Medley of Indian classical dances as ode to rivers


New Delhi : A medley of classical dance genres drawn from seven forms — Kathak, Bharatnatyam, Odissi, Manipuri, Kuchipudi, Mohiniattam and Kathakali — will capture here the essence of the Indian classical rhythm as an ode to seven Indian rivers Oct 1-5.

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Sannidhi will be performed at Ananya, the capital’s biggest open air classical dance festival, which will celebrate its 10th anniversary this year.

The composite choreography, the highlight of the festival, will be presented by Parwati Dutta, who will show off her mettle in the multiple classical styles, performing each one in succession.

“Obeisance to the sacred waters is a quintessential element of Indian culture. In this production, the seven sacred rivers – Ganga, Yamuna, Saraswati, Godavari, Kaveri, Narmada and Sindhu – symbolically represent the seven Indian classical dances,” said Dutta, an accomplished Kathak and Odissi dancer.

“A tradition is often metaphorically co-related with a river that flows with time and nourishes mankind,” she said.

The festival will also bring cultural heritages together — the centuries-old living heritage, the Purana Qila or Old Fort, in the heart of the capital built in the 16th century — will serve as the backdrop of the classical carnival, the organisers said.

The open air classical dance festival, is presented by SEHER, a culture forum.

“The festival has grown bigger and better over the years; drawing new segments of audience who were earlier on the fringe of classical culture.

“We have been able to convert votaries of popular culture to classical fans,” festival director and founder of SEHER Sanjeev Bhargava told IANS.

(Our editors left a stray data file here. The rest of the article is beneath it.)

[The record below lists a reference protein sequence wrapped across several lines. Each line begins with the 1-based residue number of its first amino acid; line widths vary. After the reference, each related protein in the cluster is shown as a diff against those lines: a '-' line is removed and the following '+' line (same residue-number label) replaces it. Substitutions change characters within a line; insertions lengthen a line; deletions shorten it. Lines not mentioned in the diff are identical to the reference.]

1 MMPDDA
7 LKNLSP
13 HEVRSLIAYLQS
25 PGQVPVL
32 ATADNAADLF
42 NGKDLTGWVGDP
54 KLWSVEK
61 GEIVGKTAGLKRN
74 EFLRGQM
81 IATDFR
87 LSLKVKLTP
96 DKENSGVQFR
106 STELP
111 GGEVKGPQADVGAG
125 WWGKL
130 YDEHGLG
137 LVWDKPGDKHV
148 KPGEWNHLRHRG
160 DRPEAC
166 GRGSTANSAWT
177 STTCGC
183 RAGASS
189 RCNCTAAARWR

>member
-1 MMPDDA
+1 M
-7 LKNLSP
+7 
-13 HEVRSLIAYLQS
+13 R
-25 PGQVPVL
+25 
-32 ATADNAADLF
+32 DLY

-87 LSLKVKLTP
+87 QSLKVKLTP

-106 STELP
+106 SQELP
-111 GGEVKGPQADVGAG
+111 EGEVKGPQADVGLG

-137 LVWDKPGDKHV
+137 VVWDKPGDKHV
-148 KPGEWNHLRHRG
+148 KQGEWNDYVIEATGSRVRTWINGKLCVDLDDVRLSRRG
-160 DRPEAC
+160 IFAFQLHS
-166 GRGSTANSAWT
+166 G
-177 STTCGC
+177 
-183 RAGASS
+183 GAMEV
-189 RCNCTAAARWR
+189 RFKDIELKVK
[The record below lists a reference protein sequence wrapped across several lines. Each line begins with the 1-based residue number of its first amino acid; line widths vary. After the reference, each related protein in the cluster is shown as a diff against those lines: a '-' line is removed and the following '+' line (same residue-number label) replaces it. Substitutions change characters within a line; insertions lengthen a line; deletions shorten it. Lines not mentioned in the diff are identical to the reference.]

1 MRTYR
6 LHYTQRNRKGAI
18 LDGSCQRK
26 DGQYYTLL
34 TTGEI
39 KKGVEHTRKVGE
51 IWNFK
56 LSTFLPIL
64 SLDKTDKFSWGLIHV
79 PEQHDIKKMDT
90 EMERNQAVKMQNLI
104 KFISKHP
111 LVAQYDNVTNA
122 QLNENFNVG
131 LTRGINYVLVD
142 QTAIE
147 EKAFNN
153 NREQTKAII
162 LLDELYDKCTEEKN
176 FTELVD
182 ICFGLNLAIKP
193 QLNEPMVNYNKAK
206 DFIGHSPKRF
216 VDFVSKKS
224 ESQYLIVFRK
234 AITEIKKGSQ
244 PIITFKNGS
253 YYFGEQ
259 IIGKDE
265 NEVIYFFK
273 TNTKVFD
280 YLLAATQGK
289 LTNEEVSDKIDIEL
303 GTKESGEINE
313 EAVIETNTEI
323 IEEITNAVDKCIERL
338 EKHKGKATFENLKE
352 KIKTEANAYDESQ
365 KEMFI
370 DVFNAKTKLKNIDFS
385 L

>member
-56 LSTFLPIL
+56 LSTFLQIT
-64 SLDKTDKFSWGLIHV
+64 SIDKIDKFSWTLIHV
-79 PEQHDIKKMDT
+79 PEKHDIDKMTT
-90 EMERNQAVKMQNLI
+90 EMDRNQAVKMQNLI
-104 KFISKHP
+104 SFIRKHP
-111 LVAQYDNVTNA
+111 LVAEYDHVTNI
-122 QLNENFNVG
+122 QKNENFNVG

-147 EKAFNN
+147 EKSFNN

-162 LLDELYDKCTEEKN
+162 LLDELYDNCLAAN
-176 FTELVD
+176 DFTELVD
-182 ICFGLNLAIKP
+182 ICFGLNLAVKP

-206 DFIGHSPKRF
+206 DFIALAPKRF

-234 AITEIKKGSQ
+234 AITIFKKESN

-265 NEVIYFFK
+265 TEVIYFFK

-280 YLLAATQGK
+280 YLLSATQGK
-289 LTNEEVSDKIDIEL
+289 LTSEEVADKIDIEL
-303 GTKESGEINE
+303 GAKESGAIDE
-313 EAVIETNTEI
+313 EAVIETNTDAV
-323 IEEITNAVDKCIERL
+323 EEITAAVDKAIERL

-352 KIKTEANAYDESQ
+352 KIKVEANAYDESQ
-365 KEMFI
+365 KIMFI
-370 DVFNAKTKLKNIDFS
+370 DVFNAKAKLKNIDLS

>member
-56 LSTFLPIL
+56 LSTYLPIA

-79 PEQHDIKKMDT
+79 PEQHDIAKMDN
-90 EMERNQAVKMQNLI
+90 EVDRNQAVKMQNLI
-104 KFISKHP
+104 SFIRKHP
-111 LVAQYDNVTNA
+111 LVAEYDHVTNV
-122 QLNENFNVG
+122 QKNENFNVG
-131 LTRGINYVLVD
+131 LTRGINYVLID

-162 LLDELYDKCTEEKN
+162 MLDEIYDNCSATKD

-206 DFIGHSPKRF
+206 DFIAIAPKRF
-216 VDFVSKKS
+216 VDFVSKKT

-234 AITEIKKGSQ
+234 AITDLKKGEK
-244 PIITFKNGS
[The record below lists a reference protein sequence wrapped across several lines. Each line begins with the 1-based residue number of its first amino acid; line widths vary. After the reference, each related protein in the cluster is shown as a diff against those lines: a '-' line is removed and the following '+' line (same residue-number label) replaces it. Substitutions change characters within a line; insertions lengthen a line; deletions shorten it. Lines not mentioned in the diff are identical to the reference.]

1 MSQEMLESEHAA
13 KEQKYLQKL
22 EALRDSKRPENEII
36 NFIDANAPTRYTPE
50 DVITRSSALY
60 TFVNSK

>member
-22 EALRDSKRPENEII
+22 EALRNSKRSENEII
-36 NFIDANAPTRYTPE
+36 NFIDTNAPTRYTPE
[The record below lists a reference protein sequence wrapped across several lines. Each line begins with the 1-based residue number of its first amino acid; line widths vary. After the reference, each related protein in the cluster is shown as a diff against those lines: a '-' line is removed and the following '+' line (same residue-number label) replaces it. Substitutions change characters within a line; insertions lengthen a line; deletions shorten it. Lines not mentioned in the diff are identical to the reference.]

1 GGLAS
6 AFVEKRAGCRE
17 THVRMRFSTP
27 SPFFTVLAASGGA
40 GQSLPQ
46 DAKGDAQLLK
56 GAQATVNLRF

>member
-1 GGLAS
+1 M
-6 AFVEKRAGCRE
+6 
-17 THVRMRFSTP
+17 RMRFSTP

Ten years ago, Bhargava remembers making arrangement for an audience of 600 at the Purana Qila. “Now the venue spills with people,” he said.

He said the festival has also resurrected the sprawling Old Fort, dating back to the era of Mahabharata, as a “living cultural hub” in the last decade.

“Earlier Ebrahim Alkazi’s plays were staged at the Purana Qila during the 1970s – after that there was a lull for nearly three decades before the fort was used again as a cultural exposition space,” Bhargava said, recalling the slow convergence of several cultural matrices in the capital.

Said Bhargava, a cultural activist: “In this age of television boom and growing TRPs of reality television – heritage and culture had to be repackaged with innovation and preserved among the future generations or else there is a danger that most of it would be declared intangible heritage shortly.”

On Day 1, the festival will begin with an Odissi rendition by Aruna Mohanty. She will present, “Gatha Odissi” – the journey of the genre from the temple of the stage. It will followed by an experimental Kuchipudi act by Vvjayanthi Kashi.

The performances will be accompanied by seven seminars.